I inspected the vehicle, and it was in pretty good shape for the mileage it had. I ran a KOEO self-test. The vehicle had a code P2681 on demand for a coolant bypass solenoid. After visually inspecting that the shop changed the correct solenoid, I went to work. Looking at the code description, the code was for an open circuit. Ford pinpoint testing is a series of checks (check this for an open, check that for a short, etc. I needed to check this circuit fast and efficiently. Looking at the wiring diagram I could not find an engine coolant bypass valve. I referred back to the pinpoint test.
The engine coolant bypass valve is also called a transmission fluid heater coolant control valve. Lo and behold, I located that component by name in the wiring diagram (Figure #9).
So, 12V is fed through fuse F34 (in the battery junction box) to circuit CBB34 (VT/BN), to solenoid. The control side of the solenoid goes from back to the PCM connector C1551E, terminal #17 (on circuit CE172 (GN)).
I was able to get to the solenoid. I unplugged the solenoid and checked terminal tension at the connector and was satisfied we did not have spread terminals. I then reconnected the solenoid and back-probed the solenoid connector, first on the power feed wire and then on the control side key on, and I had battery voltage on both. This temporarily ruled out S110 being a potential issue for a complete break.
After a visual inspection of the exposed harness, I had to gain access to the PCM and test at the PCM connector to confirm circuit integrity. Getting to the PCM on these vehicles is no easy task. The left front wheel and inner fender well had to be removed. I was then greeted by the plastic box forward of the wheel that houses the PCM. I noticed that the PCM harness going into the plastic PCM housing box was quite oily. I attributed this to the high mileage of the vehicle.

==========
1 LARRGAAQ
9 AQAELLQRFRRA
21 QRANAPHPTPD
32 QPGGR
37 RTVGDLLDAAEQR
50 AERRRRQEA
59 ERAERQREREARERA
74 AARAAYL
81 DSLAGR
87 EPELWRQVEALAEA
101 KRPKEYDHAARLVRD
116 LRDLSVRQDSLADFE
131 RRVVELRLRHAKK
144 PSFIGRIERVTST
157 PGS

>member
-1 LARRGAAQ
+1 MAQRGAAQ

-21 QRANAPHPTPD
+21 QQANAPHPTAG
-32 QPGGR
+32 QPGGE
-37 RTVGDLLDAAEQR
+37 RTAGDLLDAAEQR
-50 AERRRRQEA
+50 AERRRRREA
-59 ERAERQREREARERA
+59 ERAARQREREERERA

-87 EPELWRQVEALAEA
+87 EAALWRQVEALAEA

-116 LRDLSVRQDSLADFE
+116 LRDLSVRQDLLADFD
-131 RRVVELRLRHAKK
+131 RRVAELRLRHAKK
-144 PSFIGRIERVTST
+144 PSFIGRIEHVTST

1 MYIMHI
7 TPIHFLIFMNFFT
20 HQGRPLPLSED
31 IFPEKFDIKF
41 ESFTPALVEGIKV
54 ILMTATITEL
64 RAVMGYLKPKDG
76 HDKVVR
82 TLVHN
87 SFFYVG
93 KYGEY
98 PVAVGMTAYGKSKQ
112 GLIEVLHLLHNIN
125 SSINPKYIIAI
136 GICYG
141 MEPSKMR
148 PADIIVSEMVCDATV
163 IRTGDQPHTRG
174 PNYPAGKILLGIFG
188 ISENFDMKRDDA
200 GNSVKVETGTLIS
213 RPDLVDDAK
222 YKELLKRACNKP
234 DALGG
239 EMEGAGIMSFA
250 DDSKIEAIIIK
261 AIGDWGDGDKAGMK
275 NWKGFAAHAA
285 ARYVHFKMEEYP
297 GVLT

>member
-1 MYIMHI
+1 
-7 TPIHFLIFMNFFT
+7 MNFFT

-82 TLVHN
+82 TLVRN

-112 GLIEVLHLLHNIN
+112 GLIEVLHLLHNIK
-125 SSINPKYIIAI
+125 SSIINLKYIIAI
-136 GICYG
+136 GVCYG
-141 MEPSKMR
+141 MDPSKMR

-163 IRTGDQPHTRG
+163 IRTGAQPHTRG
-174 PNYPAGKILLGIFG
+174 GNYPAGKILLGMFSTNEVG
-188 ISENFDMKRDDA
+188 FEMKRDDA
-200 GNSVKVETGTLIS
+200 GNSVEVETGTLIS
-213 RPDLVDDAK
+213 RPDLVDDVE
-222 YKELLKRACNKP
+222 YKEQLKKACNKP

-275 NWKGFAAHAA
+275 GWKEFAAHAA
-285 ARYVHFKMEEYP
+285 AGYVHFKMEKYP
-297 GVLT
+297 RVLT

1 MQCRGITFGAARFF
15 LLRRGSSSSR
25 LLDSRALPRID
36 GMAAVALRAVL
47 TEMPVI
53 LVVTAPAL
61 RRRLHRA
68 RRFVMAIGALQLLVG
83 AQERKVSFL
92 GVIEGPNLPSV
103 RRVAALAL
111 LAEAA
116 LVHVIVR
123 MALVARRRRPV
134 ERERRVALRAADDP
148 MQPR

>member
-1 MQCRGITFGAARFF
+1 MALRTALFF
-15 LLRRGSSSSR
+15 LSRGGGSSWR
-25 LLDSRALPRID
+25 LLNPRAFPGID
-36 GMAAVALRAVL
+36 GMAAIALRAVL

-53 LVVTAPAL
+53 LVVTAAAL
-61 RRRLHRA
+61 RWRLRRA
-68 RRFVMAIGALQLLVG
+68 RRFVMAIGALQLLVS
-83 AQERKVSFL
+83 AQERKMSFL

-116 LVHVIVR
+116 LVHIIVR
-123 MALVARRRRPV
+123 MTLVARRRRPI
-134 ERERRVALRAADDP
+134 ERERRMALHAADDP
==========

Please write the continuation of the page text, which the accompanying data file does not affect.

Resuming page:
I removed the cover and exposed the PCM. I took off the PCM connectors and was surprised to find oil in one of the PCM connectors and the PCM itself (Figure #10). Now I knew why the harness was oily as well. Referencing the wiring diagram again proved this was connector C1551E (the very same connector that housed my problem circuit that I was chasing). I continued to check my problem circuit. I first verified that the circuit was complete. I reconnected my PCM connectors, turned key on and back-probed circuit CE172 at the PCM connector C1551E and measured 12V. This verified a “complete” circuit.
I disconnected the PCM connectors again and powered up F34 fuse in the battery junction box with a jumper wire. This was a necessary step because with the PCM disconnected, that fuse would not be supplied voltage with the key on (as the PCM power relay would not be activated with the PCM disconnected).
I then front-probed terminal #17 at the disconnected C1551E PCM connector and grounded the circuit and listened for an audible click from our offending solenoid. A distinct click could be heard. I then checked the amp draw of the circuit when I actuated it. I was satisfied that the circuit was intact and not drawing too much amperage. I then reconnected the PCM connectors and reran my KOEO self-test and still had a code P2681 on demand. This is always a wise step, as I could have inadvertently moved a harness and temporarily “fixed” the issue.
So, it was pretty clear that this little Escape would need a PCM. But, where was this oil coming from? Looking at the pinout for C1551E, there were a couple of culprits. I was looking for components that spend their lives in oil. There was an engine oil level switch and both exhaust and intake cam sensors. I looked for an oil level switch and was never able to find one. I then looked at the cam sensors and hit paydirt. The exhaust cam sensor connector was nice and dry. The intake cam sensor was wet with engine oil, and there was a pool of oil in the sensor itself (Figure #11).
This was the offender for the oil migration. Over the years I have seen various liquids such as washer fluid, oil, and coolant end up in modules through capillary action. At times they seem to defy gravity. Sometimes it is quite bizarre.
I advised the shop of my findings and gave some options. After discussing with the Escape owner, they elected to change the cam sensor and pigtail. They hung the harness up for a couple days to get rid of most of the oil in the harness. They cleaned the PCM connector and were going to get a Ford remanufactured PCM. This was the decision between the shop and the vehicle owner.
A few days later I arrived to program the remanufactured PCM. The harness seemed to be pretty dry and oil-free. I installed the remanufactured PCM. I programmed it, ran vehicle theft programming, and other setups as well. The vehicle ran well and had no more codes for the engine coolant bypass valve circuit.
I have no doubt that the oil migration into the PCM caused this failure. It was indeed a strange case of cause and effect. With all of those factors applied, is there really anything we are not capable of properly diagnosing?